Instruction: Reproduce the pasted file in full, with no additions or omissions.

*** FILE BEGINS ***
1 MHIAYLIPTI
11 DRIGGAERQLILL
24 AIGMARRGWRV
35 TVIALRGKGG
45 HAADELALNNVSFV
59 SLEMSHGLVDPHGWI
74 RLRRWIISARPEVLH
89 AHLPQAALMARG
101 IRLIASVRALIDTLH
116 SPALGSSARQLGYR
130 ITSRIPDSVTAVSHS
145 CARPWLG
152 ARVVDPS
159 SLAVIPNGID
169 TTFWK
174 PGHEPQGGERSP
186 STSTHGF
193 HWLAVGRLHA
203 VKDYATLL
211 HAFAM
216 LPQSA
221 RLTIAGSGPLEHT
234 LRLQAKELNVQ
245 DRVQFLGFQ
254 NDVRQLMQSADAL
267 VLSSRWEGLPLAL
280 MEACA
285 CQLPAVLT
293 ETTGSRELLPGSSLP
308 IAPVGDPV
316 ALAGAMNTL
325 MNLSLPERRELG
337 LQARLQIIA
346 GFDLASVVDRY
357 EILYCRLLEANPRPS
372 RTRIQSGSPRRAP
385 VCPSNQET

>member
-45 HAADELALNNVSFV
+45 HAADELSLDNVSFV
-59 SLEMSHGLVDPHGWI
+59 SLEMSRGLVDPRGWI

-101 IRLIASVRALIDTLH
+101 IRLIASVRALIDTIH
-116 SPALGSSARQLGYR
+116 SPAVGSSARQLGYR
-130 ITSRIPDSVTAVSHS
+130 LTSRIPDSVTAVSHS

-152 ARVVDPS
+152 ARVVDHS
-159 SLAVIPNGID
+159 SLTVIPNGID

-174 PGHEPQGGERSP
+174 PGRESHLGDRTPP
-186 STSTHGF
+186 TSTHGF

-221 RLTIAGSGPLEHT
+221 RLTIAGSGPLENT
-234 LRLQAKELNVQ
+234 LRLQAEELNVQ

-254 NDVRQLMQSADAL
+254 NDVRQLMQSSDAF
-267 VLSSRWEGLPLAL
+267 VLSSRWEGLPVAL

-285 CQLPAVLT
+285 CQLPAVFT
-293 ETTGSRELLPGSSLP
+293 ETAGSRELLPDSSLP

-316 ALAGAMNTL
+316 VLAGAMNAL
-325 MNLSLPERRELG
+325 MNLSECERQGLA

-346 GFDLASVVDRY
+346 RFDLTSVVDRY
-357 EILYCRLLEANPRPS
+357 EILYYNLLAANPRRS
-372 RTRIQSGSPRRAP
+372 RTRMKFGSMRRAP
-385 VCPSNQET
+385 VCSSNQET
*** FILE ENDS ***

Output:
1 MHIAYLIPTI
11 DRIGGAERQLILL
24 AIGMARRGWRV
35 TVIALRGKGG
45 HAADELALNNVSFV
59 SLEMSHGLVDPHGWI
74 RLRRWIISARPEVLH
89 AHLPQAALMARG
101 IRLIASVRALIDTLH
116 SPALGSSARQLGYR
130 ITSRIPDSVTAVSHS
145 CARPWLG
152 ARVVDPS
159 SLAVIPNGID
169 TTFWK
174 PGHEPQGGERSP
186 STSTHGF
193 HWLAVGRLHA
203 VKDYATLL
211 HAFAM
216 LPQSA
221 RLTIAGSGPLEHT
234 LRLQAKELNVQ
245 DRVQFLGFQ
254 NDVRQLMQSADAL
267 VLSSRWEGLPLAL
280 MEACA
285 CQLPAVLT
293 ETTGSRELLPGSSLP
308 IAPVGDPV
316 ALAGAMNTL
325 MNLSLPERRELG
337 LQARLQIIA
346 GFDLASVVDRY
357 EILYCRLLEANPRPS
372 RTRIQSGSPRRAP
385 VCPSNQET

>member
-45 HAADELALNNVSFV
+45 HAADELSLDNVSFV
-59 SLEMSHGLVDPHGWI
+59 SLEMSRGLVDPRGWI

-101 IRLIASVRALIDTLH
+101 IRLIASVRALIDTIH
-116 SPALGSSARQLGYR
+116 SPAVGSSARQLGYR
-130 ITSRIPDSVTAVSHS
+130 LTSRIPDSVTAVSHS

-152 ARVVDPS
+152 ARVVDHS
-159 SLAVIPNGID
+159 SLTVIPNGID

-174 PGHEPQGGERSP
+174 PGRESHLGDRTPP
-186 STSTHGF
+186 TSTHGF

-221 RLTIAGSGPLEHT
+221 RLTIAGSGPLENT
-234 LRLQAKELNVQ
+234 LRLQAEELNVQ

-254 NDVRQLMQSADAL
+254 NDVRQLMQSSDAF
-267 VLSSRWEGLPLAL
+267 VLSSRWEGLPVAL

-285 CQLPAVLT
+285 CQLPAVFT
-293 ETTGSRELLPGSSLP
+293 ETAGSRELLPDSSLP

-316 ALAGAMNTL
+316 VLAGAMNAL
-325 MNLSLPERRELG
+325 MNLSECERQGLA

-346 GFDLASVVDRY
+346 RFDLTSVVDRY
-357 EILYCRLLEANPRPS
+357 EILYYNLLAANPRRS
-372 RTRIQSGSPRRAP
+372 RTRMKFGSMRRAP
-385 VCPSNQET
+385 VCSSNQET